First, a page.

I hate made up marketing goals like “We want to get to 10,000 followers by the end of the year.”.
When I first started my consulting practice, I was excited to hear statements like the one above. I mistook it for ambition, striving for bigger and better.
I was wrong.
I’ve seen how much better a firm can perform over the long term when it decides to stop caring about defining, or meeting goals.
Should an architect be interested in improving revenue? Yes. Profit? Yes. More ‘likes’? Sure.
Should they want to be working with better clients and making more money in twelve months that they are today? Of course.
But do we get there through chasing goals? No.
These are the problems I’ve seen over and over again with firms who track artificial targets:
- Goals create too much psychological stress.
- Goals get you stuck in a direction that’s hard to reverse from or change.
- Goals interfere with other goals that haven’t been stated or quantified, but are present and serious and really important. This is sort of the opportunity cost factor of picking some goals and not others.
- Goals force firms into the short-term thinking or long-term thinking camp, when they need to be taking both seriously.
So what should we do instead of setting long-term goals, or targets?
I think it’s important to focus on your firm’s strategy instead: the overall values, integrity and principles that will outlast any short-term tactics or vanity metrics.
It doesn’t take much to figure out where you’d like your firm to be in five years, and the principles that will get you there.
These are the questions that matter:
- How do we want to feel at work?
- What kind of work do we want to be doing?
- How would we like to be seen by the public?
- How do we earn their trust?
- What are we about, at our core?
- How can our work contribute to bigger, and more important conversations?
- How can we help people?
- What do we wish other architects were doing, and saying, that they just aren’t?
These are strategic questions – and strategy is one of the most confused concepts in marketing. When I say strategy, people think tactics.
Seth Godin explains the difference:
Your strategy is what you keep doing even after you walk away from a tactic.
A real estate broker could decide that her goal is to get more listings.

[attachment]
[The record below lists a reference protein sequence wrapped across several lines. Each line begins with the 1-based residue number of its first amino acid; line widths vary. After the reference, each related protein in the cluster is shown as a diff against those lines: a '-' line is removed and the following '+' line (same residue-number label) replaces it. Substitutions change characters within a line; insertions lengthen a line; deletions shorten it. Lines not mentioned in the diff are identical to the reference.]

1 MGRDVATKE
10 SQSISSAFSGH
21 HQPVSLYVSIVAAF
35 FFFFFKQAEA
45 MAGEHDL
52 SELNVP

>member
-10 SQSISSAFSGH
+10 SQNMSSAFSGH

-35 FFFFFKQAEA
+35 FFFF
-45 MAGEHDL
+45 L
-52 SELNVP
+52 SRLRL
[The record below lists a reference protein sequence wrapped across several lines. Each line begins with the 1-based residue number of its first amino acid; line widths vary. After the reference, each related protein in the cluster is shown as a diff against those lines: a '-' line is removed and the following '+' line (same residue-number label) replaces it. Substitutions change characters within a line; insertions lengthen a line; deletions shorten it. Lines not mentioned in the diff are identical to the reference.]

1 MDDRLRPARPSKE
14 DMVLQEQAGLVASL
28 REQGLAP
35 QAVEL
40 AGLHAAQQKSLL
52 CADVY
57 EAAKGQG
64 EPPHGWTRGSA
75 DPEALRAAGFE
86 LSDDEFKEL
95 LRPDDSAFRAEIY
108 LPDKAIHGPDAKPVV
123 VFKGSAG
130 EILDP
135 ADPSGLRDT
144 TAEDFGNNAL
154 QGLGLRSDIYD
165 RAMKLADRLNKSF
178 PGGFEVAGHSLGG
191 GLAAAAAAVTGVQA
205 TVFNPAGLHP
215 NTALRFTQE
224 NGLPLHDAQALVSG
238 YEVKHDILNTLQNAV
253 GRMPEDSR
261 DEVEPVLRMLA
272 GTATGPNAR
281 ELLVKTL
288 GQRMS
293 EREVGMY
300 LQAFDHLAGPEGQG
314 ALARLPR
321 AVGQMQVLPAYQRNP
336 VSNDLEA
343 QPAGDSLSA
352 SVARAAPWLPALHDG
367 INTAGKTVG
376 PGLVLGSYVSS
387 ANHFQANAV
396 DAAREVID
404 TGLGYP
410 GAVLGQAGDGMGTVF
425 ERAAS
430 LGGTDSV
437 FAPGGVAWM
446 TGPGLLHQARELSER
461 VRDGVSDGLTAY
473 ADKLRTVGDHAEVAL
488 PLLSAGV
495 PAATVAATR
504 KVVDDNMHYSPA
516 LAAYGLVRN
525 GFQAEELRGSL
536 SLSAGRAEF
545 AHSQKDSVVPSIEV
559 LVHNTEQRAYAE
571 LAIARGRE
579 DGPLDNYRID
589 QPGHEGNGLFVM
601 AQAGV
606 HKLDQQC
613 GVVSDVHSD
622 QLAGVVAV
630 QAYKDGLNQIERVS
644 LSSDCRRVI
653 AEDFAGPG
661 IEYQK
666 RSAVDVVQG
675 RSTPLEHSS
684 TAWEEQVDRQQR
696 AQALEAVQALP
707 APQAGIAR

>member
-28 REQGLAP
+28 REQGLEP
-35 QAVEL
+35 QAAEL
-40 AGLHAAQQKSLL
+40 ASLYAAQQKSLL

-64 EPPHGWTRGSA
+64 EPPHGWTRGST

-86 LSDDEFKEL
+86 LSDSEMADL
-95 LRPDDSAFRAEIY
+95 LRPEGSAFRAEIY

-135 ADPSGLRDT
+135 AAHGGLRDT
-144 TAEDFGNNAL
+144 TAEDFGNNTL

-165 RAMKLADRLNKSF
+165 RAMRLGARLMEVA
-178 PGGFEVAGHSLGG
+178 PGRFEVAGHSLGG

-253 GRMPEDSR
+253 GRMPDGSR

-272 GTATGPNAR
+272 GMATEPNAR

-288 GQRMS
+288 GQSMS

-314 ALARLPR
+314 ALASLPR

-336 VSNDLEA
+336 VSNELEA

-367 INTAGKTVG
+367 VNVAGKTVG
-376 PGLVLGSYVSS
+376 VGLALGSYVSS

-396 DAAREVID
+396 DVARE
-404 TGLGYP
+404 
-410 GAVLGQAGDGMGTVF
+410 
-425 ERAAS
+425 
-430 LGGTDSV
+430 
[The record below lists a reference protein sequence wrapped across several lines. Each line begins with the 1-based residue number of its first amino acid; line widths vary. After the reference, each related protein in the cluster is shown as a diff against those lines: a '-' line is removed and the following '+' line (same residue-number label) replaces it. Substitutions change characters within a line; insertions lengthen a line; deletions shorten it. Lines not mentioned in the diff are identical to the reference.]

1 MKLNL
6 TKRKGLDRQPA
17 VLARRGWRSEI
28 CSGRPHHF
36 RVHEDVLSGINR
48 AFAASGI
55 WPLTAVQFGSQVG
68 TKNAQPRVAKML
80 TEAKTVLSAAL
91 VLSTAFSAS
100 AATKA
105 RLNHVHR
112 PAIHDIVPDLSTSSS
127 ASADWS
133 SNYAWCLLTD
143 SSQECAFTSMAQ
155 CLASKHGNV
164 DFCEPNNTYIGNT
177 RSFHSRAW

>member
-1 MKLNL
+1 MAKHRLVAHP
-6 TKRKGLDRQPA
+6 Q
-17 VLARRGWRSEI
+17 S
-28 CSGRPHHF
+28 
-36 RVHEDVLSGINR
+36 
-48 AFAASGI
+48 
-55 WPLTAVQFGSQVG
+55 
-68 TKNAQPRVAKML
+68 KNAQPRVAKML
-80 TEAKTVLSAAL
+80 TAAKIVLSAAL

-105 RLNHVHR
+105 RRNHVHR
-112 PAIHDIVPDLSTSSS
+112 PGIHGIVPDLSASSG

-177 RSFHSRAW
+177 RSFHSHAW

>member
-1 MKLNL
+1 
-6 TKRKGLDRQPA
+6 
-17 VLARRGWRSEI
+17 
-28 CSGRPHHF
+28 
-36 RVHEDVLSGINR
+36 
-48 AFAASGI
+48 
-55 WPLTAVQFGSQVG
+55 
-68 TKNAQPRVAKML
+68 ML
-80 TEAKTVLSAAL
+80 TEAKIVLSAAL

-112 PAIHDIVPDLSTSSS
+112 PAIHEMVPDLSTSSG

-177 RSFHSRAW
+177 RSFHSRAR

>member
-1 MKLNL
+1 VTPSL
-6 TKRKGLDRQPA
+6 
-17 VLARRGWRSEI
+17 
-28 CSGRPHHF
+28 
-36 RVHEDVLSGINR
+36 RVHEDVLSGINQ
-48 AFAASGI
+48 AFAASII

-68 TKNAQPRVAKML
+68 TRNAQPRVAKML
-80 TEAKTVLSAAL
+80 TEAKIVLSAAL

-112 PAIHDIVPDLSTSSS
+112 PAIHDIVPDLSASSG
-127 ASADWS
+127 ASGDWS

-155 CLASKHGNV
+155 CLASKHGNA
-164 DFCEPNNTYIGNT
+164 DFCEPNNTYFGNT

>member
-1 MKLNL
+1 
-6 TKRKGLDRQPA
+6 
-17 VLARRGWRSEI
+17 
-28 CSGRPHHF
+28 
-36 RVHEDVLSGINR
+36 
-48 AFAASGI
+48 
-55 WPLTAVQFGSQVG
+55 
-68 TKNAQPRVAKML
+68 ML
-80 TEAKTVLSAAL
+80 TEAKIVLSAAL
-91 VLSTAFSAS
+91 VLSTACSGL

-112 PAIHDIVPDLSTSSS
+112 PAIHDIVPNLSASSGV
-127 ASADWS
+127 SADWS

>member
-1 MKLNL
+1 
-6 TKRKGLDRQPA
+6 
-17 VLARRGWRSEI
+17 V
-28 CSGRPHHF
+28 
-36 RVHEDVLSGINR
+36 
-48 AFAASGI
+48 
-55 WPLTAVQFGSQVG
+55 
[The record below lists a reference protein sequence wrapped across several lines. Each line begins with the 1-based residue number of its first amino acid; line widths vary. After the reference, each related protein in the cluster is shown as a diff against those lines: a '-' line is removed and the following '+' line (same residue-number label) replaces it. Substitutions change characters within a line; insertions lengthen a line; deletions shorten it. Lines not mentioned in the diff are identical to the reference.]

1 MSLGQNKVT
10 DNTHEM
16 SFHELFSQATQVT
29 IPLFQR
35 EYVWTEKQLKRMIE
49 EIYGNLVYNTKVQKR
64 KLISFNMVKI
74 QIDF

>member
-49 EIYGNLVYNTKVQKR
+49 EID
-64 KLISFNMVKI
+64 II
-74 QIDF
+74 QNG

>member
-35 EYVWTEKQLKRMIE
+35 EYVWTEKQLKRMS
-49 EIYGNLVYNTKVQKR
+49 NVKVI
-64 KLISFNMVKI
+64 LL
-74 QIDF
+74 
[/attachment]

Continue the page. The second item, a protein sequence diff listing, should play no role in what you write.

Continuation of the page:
And her strategy is to achieve that by becoming the most trusted person in town.
There are then 100 tactics she can use to earn that trust. It doesn’t matter if one or two or five of the tactics aren’t home runs. They add up.
But if once, just once, she violates someone’s trust and expectations, the entire strategy goes out the window.
Tactics are disposable.
Strategy is for the long haul.
I would much rather review a firm’s monthly adherence to their strategy, than “did we meet our email newsletter open rate KPI this month?”
The tactics don’t matter.
When I meet with my clients, we focus on one thing at a time. We don’t get picky about measuring the results in detail. It’s mostly noise anyway.
We set things in motion and take action.
I explain to my clients that some experiments will take effort and perfection, and others will be easy, quick and “good enough.”
Some tactics that worked for other firms might be home runs for them too, or total failures. It doesn’t matter, the wins add up.
At first it’s a broad conversation encompassing a wide range of opportunities, then over time, as we implement and discover what works and what doesn’t, we narrow, adapt and simplify so that we’re left with the cleanest, almost minimalist, set of procedures tailored for that firm.
We don’t set goals, and that allows us to establish an atmosphere of playfulness and experimentation.
Work doesn’t have to be crazy, it should make you happy. A big part of that is taking on one simple, fun, reversible experiment at a time on the basis of a shared vision for the future of your business.